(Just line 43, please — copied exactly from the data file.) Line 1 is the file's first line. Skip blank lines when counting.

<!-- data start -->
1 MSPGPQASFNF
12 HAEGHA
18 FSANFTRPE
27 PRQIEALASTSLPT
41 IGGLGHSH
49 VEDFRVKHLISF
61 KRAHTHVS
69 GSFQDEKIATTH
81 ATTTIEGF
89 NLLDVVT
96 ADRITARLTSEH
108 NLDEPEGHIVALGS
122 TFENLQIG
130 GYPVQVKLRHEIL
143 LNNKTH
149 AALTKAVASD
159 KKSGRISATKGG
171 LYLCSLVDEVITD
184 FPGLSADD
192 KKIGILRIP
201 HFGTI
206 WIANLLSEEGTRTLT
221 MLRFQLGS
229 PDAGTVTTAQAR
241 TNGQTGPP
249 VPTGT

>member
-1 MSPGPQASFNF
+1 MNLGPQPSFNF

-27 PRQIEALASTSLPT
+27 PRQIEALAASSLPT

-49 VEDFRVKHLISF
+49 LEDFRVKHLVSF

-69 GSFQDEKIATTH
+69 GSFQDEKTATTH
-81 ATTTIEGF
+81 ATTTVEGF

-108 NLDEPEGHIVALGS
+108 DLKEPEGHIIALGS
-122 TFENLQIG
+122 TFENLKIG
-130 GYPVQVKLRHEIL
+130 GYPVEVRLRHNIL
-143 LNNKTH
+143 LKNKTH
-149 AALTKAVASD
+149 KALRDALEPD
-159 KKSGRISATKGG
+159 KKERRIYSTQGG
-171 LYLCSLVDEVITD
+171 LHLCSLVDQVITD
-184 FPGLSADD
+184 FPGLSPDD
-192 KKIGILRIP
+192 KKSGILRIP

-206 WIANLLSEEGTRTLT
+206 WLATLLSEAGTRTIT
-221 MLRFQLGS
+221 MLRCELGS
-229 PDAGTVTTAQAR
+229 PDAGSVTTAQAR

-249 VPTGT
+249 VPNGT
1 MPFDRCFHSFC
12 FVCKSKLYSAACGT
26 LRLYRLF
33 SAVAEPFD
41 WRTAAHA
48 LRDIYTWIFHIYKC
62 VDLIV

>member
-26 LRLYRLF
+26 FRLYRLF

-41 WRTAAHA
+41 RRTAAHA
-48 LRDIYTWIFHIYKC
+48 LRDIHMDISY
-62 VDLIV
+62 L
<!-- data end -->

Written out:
+130 GYPVEVRLRHNIL